On impulse, many will reply No! But on a second careful thought, one can agree otherwise.
Single parenting is a two-way thing depending on how you look at it. And either way, the one who receives or deals with the result is the child.
An adolescent needs all the love, cares, attention and discipline he can get from the parents or parent.
A parent who cares for his/her child will understand that he needs to take extra care of himself in order to take very care of his child.
When it comes to creating a healthy family, it is not about the number of parents in residence, but the quality of parenting a child receives. Unless custodial single mothers and fathers disbelieve the popular prejudice that single parents preside over a broken home that produces troubled children, particularly during adolescence, they are in danger of doubting their adequacy and undercutting their confidence and this can be pathetic because some single parents can actually do a very good job at proper parenting if only they can decide to make a difference and be a successful single parent; the best parent to their children.
Single parenting can be nightmarish, extremely tough, overwhelming and still wonderful, all at the same time. It is usually said that, “what you cannot help, you are sure to embrace”. Therefore, a single parent can surmount the whole challenges facing single parenting and do just as good a job with their children as a happily married couple would.
Some of the major initial challenges most single parents face are:
-Coping with the loss of the partner which could have resulted from personal circumstance, divorce, abandonment or death.
-Understanding and dealing with the possible psychological crisis their children could be going through as a result of the absence of one of their parents, although, this depends on how old the child was when the separation took place and how the child decided to deal with it.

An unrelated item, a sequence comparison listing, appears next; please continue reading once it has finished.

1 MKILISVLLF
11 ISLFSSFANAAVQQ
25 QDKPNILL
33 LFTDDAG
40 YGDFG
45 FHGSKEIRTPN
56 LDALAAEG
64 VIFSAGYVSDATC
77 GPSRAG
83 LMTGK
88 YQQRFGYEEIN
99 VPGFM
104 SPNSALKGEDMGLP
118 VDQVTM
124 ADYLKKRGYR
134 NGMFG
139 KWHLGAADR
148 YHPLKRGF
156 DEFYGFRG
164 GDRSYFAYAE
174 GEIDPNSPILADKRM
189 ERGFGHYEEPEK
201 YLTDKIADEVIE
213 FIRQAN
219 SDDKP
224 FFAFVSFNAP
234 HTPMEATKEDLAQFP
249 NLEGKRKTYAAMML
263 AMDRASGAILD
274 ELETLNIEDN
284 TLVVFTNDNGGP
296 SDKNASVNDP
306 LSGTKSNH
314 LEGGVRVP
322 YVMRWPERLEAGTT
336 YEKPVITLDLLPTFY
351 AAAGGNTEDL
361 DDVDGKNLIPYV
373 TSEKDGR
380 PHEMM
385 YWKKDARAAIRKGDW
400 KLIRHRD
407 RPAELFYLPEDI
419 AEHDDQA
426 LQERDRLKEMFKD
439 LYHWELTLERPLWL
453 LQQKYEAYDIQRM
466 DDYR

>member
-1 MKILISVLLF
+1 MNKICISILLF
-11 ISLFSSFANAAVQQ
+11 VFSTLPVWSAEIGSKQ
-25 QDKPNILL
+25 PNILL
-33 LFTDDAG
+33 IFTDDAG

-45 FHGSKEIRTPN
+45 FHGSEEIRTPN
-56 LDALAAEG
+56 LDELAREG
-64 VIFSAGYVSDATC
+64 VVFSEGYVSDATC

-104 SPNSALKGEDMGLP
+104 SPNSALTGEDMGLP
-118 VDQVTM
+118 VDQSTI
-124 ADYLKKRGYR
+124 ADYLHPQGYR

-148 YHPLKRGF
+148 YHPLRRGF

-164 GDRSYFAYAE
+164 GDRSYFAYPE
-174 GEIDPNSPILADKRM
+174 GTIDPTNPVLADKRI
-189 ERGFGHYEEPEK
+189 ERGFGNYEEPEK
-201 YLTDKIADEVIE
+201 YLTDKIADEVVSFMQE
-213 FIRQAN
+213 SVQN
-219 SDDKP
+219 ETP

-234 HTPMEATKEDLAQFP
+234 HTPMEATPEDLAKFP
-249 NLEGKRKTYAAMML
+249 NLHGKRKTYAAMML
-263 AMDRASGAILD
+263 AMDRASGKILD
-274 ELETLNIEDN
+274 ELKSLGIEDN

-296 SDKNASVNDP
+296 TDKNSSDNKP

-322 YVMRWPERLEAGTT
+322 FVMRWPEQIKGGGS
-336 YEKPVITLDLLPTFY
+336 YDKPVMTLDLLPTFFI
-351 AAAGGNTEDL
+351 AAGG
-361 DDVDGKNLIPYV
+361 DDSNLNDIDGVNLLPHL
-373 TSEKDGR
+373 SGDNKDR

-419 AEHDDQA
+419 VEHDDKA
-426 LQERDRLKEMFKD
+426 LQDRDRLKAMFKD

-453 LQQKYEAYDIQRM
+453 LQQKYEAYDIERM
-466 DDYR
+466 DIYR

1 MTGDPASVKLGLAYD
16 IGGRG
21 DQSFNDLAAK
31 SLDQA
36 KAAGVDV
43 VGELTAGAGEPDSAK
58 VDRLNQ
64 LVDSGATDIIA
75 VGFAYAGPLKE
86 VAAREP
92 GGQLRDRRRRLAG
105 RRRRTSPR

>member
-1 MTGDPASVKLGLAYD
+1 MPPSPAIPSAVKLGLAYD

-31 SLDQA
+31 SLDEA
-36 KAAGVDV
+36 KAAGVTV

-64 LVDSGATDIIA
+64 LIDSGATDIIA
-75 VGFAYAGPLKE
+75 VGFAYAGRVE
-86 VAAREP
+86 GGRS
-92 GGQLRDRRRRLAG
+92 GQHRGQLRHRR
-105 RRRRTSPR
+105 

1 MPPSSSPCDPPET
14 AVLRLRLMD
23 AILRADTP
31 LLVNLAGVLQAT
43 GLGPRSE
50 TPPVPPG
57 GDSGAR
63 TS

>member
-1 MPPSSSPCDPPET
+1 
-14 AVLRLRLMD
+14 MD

-Assuming dual roles and responsibilities.
-Enabling and adjusting to the new role and circumstance.
-Providing continuity and avoiding disruption for the child and family.
-battling societal prejudice and stigma of single parenting and care-giving.
-Maintaining self-confidence and dealing with feelings of doubt, low self-esteem and inadequacy.
-Balancing effective parenting with career
-Time and financial constraints.
-Dealing with the rest of the family, step-family, new-romantic-interests, dating and support.
-Being a perfect role model to their children.
Some tips to help the single parent cope with pressure and give the best to the child
In all things, put God first, let the Bible be your guide: There is no situation, challenge or circumstance that the Bible cannot profer solutions to. Moreso, a family that prays together, stays together. Daily devotional supplications to God can help a great deal!
A single parent must take the family role very seriously. There must be a high level of commitment to the welfare of oneself, the family and the children.
However, in order not to break down, make every second count by working smarter not harder in regards to family roles.
Learn to speak directly with your child not at your child. Speak up in a clear and straight forward manner when difficult issues arise and treat any conflict not as a challenge to your authority but as a talking point.
Sometimes, be democratic and diplomatic in dealing with your child but be authoritative when necessary.
Never be too rigid or too flexible in the system you have chosen to deal with the follies of your adolescent child in particular.
Try being organized. With so much to do and one parent to do it, single parents need to create efficient family system to manage the diverse responsibilities which now rest on them.
In trying to meet up with financial requirements of the family, single parents should not allow their career or businesses to hinder them from being sensitive and attentive to the needs of their child.
You don’t have to do it all alone! You can call on support and reach out to people close to you for help when you need to so as not to, lose you sanity.
Adolescents can pose a hard nut to crack especially to the single parent. That notwithstanding, there is no nut too hard that it cannot be cracked, it only takes skills, patience, wisdom and strong will.